x Abu Dhabi, UAE Thursday 20 July 2017

Obama urges Americans to end suspicion and fear

Yesterday's theme was in sharp contrast to the giddy optimism of hope and change that pervaded Obama's first inauguration speech. Taimur Khan reports from Washington

US Supreme Court chief justice John Roberts (back to camera) administers the oath of office to President Barack Obama as first lady Michelle Obama and daughters Malia and Sasha look on.
US Supreme Court chief justice John Roberts (back to camera) administers the oath of office to President Barack Obama as first lady Michelle Obama and daughters Malia and Sasha look on.

WASHINGTON//His hand on two bibles, one used by Dr Martin Luther King, the other by Abraham Lincoln, the first African-American president was sworn in yesterday for his second term in office.

In his inaugural speech before a crowd of 700,000 on what was also Martin Luther King day, Barack Obama outlined the themes of his continued presidency and reiterated support for democracy in the Middle East.

"We will show the courage to try and resolve our differences with other nations peacefully … engagement can more endurably lift suspicion and fear," the president said in a relatively brief, 18-minute address in front of the Capitol.

Mr Obama urged America to set an unwavering course toward prosperity and freedom for all its citizens and protect the social safety net that has sheltered the poor, elderly and needy.

"Our country cannot succeed when shrinking few do very well and a growing many barely make it," he said. "We believe that America's prosperity must rest upon the broad shoulders of a rising middle class."

The president declared that a decade of war was ending, as was the economic recession that consumed much of his first term.

He previewed an ambitious second-term agenda, devoting several sentences to the threat of global climate change and saying that failure to confront it "would betray our children and future generations".

The president did not offer any specific prescriptions for addressing the challenges ahead, though he is expected to offer more detail in his State of the Union address next month.

Asserting "America's possibilities are limitless", he declared: "My fellow Americans, we are made for this moment, and we will seize it, so long as we seize it together."

While expectations for what will be possible are subdued, the other major points of his agenda are clear. The president will push his proposals for stricter gun laws spurred by the massacre of children in Newtown and take on an overhaul of immigration policy.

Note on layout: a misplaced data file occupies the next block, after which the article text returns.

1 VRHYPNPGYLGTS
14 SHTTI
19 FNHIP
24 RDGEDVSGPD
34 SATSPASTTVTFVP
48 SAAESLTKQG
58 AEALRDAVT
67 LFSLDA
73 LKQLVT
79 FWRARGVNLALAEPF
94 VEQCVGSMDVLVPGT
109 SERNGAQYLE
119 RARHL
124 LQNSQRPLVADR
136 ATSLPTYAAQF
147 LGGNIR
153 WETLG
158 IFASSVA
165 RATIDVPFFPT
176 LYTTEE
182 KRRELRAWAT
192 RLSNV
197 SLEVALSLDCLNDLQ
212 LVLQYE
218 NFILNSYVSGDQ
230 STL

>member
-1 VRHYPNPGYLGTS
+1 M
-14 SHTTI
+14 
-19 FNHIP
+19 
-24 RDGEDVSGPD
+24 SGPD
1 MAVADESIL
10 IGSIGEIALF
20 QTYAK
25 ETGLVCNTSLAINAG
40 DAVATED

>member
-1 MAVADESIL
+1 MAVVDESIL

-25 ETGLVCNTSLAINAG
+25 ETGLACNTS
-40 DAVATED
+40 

Mr Obama's second inaugural lacked the electric enthusiasm of his first, when 1.8 million people crammed on to the National Mall.

Yesterday's theme was in sharp contrast to the giddy optimism of hope and change that pervaded that speech. It reflected some of the bitter political lessons of the past four years, as well as tempered expectations for the next term.

In his 2009 inauguration speech, Mr Obama promised a "new way forward, based on mutual interest" with the Muslim world and breaking with the unilateralism of George W Bush.

He could not have predicted at the time that the Arab uprisings would present an unprecedented opportunity to test this promise. Mr Obama's administration sought to engage with the newly democratic countries and rising regional powers through diplomacy and coalition building, rather than try to dictate its interests in the region.

As the second term begins, challenges in the Middle East east will dominate the agenda of his next secretary of state. Negotiations with Iran over its nuclear programme appear likely, although their outcome is far from certain. The bloody war in Syria threatens to destabilise the Levant, and Al Qaeda is resurgent in North Africa.

But the inauguration offered a moment of symbolism and reflection for Americans as they contemplate the next four years.

The long queues at one entrance near the White House reflected the coalition of women and minorities that brought Mr Obama to office for the second time.

"The first time he was elected, we were just excited, I thought it was only once in a lifetime," said Stephanie Ashford, an African-American woman who travelled from Cleveland, Ohio. "This time, it's just over the top.

Charlene Burgess, a university health counsellor from New York City, added: "Having the inauguration on MLK day makes it two-fold, it shows how far we've come because it wasn't just black people who voted for him. But we still have a long way to go."

tkhan@thenational.ae

* Additional reporting by the Associated Press

twitter: For breaking news from the Gulf, the Middle East and around the globe follow The National World. Follow us

 

A quote was mistakenly attributed to Stephanie Ashford in the original version of this article. It was made by Charlene Burgess.